Wild­fire leaves lit­tle for those it spared

Cus­tomers, jobs gone for those un­touched by Camp Fire

San Francisco Chronicle (Sunday) - - FRONT PAGE - By Peter Fim­rite and Sarah Ra­vani

MA­GALIA, Butte County — The red and green ta­bles and chairs out­side Jaki’s Hill­top Cafe were brand-new. The restau­rant, known for its bis­cuits and gravy, and stuffed French toast, had a fresh coat of beige and brown paint just in time for its re­open­ing.

Just 15 months ear­lier, the cafe was de­stroyed by a kitchen fire that ig­nited af­ter a car show and bar­be­cue. It re­opened in Oc­to­ber, ex­actly one month be­fore the dead­li­est and most de­struc­tive wild­fire in Cal­i­for­nia his­tory tore through the area.

The Camp Fire skipped or cir­cled around some homes and busi­nesses. It left a store­front here and a house there, as it gob­bled en­tire neigh­bor­hoods on its un­prece­dented path of de­struc­tion through Butte County.

Mirac­u­lously, it missed Jaki’s Hill­top Cafe. But it doesn’t mat­ter. There are no cus­tomers to serve.

The luck of the draw isn’t very sooth­ing to the prop­erty own­ers who were spared by the capri­cious flames. With ev­ery­thing around them gone and most com­merce shut down, their fu­tures are, for the most part, in just as much doubt as those of the peo­ple who lost ev­ery­thing.

“This is an apoc­a­lypse,” said Jaki Snead, the 60-year-old owner of the Hill­top, not­ing that the hair and nail sa­lons next to her restau­rant had burned to the ground.

“It’s been two tragedies re­ally close to one an­other,” she added.

Her cafe didn’t have a fleck of ash on it, not even on the pa­per­back books piled on a pink book­shelf next to the front door, but she knew that the fu­ture of her pop­u­lar cafe and hang­out spot was bleak.

The fire de­stroyed 528 busi­nesses and 13,972 homes in the Sierra foothills towns of Par­adise, its neigh­bor Ma­galia and sev­eral other wooded com­mu­ni­ties. The bad news got worse last week when the pound­ing rain caused flood­ing in the burn zone, forc­ing more evac­u­a­tions. Al­though Snead’s busi­ness sur­vived, her house 2 miles away was one of the ca­su­al­ties.

“I don’t have a home any­more. I don’t know if I’ll re­open (the restau­rant),” she said. “This is re­ally hard.”

It could take years to re­build Par­adise, Ma­galia and the other small com­mu­ni­ties that were dev­as­tated by the fire. With­out homes, there isn’t much busi­ness, and with­out busi­ness, there isn’t much work. Many of the el­derly prop­erty own­ers are ex­pected to move away, and no­body knows who will take their place or what kind of com­mu­nity will be built.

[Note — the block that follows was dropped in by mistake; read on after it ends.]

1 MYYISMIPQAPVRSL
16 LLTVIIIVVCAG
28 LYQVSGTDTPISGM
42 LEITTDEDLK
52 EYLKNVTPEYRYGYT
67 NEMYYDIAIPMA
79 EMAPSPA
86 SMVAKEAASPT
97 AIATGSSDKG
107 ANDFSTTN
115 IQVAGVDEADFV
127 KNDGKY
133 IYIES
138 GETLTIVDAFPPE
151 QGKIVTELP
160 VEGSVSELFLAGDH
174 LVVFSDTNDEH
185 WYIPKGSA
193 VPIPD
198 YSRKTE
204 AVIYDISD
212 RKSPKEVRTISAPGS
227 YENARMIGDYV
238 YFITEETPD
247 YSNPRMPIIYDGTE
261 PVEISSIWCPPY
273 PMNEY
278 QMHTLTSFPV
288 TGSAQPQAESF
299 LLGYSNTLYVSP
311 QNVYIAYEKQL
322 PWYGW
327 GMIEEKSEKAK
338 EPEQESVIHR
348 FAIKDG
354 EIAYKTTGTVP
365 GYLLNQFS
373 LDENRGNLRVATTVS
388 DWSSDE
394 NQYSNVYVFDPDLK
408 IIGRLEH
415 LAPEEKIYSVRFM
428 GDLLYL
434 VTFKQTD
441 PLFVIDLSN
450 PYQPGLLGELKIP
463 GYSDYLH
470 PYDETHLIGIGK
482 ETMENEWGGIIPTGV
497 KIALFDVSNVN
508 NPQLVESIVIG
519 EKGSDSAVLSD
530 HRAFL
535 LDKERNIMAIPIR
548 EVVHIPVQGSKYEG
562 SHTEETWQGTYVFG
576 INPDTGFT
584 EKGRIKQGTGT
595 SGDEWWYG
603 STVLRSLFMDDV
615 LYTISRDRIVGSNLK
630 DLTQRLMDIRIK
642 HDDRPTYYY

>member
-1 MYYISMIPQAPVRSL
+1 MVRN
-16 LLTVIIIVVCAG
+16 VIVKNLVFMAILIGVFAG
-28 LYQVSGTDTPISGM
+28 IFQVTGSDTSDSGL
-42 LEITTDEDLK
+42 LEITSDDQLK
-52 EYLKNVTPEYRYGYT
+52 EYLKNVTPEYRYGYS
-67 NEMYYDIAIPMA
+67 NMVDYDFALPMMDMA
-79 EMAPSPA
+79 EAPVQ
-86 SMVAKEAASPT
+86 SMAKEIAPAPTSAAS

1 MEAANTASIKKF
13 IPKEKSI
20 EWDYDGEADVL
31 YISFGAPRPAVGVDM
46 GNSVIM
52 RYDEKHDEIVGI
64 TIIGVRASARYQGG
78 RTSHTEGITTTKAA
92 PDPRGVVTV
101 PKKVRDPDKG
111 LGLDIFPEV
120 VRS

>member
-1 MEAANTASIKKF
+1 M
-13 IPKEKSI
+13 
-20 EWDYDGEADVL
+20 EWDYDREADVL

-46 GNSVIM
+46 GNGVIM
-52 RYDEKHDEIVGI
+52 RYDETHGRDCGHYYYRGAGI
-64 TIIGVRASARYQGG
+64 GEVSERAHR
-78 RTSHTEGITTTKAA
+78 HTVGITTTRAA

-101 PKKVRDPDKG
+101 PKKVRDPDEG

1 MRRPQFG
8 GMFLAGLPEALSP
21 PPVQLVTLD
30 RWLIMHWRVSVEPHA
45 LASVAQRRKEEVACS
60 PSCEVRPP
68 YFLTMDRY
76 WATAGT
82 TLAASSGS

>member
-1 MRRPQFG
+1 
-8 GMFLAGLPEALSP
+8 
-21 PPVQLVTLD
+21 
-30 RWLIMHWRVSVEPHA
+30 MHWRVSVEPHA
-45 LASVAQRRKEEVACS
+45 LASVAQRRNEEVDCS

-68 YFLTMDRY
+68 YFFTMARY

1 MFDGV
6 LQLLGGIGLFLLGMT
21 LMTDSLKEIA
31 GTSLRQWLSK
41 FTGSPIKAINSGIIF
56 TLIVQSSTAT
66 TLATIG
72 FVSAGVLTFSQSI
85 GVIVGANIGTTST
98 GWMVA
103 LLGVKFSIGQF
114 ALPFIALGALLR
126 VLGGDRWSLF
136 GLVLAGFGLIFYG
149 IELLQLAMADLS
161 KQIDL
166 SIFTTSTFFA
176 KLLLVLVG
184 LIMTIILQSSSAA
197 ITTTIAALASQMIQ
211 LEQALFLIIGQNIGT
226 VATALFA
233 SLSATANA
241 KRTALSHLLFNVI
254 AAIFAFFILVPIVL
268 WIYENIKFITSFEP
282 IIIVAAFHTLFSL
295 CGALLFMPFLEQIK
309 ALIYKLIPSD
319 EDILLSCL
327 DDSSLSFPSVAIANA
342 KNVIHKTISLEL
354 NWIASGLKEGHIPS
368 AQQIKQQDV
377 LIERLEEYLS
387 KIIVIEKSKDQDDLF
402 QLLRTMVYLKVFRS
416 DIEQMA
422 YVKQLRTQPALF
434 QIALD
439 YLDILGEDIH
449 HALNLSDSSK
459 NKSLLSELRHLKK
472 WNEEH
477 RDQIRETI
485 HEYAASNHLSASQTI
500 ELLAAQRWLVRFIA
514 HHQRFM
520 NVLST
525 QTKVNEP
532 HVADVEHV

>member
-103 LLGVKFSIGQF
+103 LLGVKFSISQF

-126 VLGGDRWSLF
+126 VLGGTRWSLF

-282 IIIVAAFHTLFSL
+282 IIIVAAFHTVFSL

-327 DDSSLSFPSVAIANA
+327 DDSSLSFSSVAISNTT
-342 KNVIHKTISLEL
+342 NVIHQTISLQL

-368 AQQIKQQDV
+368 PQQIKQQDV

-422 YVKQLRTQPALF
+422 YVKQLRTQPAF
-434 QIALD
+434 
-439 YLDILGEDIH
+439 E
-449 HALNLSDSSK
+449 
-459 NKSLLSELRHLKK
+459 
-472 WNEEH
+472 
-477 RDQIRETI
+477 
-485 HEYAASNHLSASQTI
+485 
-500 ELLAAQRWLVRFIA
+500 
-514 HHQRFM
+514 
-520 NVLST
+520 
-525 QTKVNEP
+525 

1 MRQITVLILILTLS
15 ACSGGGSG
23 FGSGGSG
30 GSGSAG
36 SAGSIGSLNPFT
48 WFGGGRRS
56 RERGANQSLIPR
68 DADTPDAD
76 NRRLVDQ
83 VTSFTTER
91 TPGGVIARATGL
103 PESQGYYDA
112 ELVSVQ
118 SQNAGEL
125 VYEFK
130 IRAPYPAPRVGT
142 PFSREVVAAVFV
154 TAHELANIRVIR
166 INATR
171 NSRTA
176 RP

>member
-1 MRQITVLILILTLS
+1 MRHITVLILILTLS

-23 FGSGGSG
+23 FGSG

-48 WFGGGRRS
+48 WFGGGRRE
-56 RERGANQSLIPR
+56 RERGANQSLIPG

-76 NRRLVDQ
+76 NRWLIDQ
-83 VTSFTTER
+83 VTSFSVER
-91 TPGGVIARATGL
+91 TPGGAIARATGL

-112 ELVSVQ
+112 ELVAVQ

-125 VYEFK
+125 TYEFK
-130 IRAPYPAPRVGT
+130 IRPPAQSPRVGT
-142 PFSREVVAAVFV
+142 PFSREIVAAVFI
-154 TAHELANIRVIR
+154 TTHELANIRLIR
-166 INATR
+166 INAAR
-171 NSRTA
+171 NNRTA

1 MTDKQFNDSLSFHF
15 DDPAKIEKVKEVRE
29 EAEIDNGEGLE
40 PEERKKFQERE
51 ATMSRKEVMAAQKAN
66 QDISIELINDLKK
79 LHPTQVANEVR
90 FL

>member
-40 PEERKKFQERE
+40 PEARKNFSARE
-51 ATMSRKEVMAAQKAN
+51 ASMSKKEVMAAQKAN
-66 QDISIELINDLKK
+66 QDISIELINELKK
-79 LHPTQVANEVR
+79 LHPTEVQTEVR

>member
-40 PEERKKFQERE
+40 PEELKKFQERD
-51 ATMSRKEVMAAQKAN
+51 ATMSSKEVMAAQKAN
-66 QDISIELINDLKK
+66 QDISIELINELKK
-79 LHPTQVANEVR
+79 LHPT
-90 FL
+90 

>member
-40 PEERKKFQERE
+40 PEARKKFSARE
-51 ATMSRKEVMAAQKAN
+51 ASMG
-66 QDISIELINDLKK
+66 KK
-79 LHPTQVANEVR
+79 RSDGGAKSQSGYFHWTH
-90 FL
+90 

Karpathia Herzbrun feels for­tu­nate that the fire some­how looped around her Ma­galia neigh­bor­hood, but said she feels like she is stranded on an un­burned is­land. Be­cause Par­adise, just down the road, is still closed to traf­fic, she has to drive 1½ hours on a wind­ing moun­tain road just to get food. With snow, that route will soon be im­pass­able, she said.

“We needed Par­adise, but Par­adise is gone,” said Herzbrun, who had to evac­u­ate 25 an­i­mals, in­clud­ing two dogs, two rab­bits, a horse and a goat from her Wood­ward Drive home the day of the fire. “It’s like you’re in a wild an­i­mal park, and you’re the wild an­i­mal . ... It’s too much. It’s an over­load of feel­ings.”

Out­side their two-story cedar home, along Cen­ter­ville Road in a long val­ley bi­sected by Butte Creek, Doug and Gayle Edgar hugged each other last week, thank­ful that a fire crew saved the house — com­plete with swim­ming pool and tiki bar — that he built 25 years ago.

They couldn’t save his work­shop, which was full of mem­o­ra­bilia and a pris­tine Har­leyDavid­son mo­tor­cy­cle, but the Edgars aren’t about to com­plain. The oc­to­ge­nar­ian cou­ple next door lost ev­ery­thing.

“It wouldn’t even be fair if I com­plained,” said Doug, 58.

But the Edgars’ lives have been thrown into tur­moil in other ways. Of­fices and part of the Feather River Hos­pi­tal, where they both worked, were dam­aged or de­stroyed, nearly tak­ing out sev­eral of their co-work­ers as they scram­bled to evac­u­ate pa­tients. Ad­min­is­tra­tors said re­cently that the dam­aged hos­pi­tal build­ings in Par­adise, where as many as 1,000 peo­ple were em­ployed, may not re­open.

“It’s cer­tainly life-chang­ing,” said Gayle, 45, who wept as she re­counted how her neigh­bors and co-work­ers lost their

Pho­tos by Gabrielle Lurie / The Chron­i­cle

Brook Madi­son plays with her son, Justin, in a ho­tel, where they moved af­ter they lost their home in the Camp Fire.

Jaki Snead lost her home in the Camp Fire. Her busi­ness, Jaki’s Hill­top Cafe in Ma­galia, was spared, but there are no cus­tomers.

Gayle and Doug Edgar’s home sur­vived the Camp Fire, but the Feather River Hos­pi­tal in Par­adise where they both worked was de­stroyed and may not re­open.

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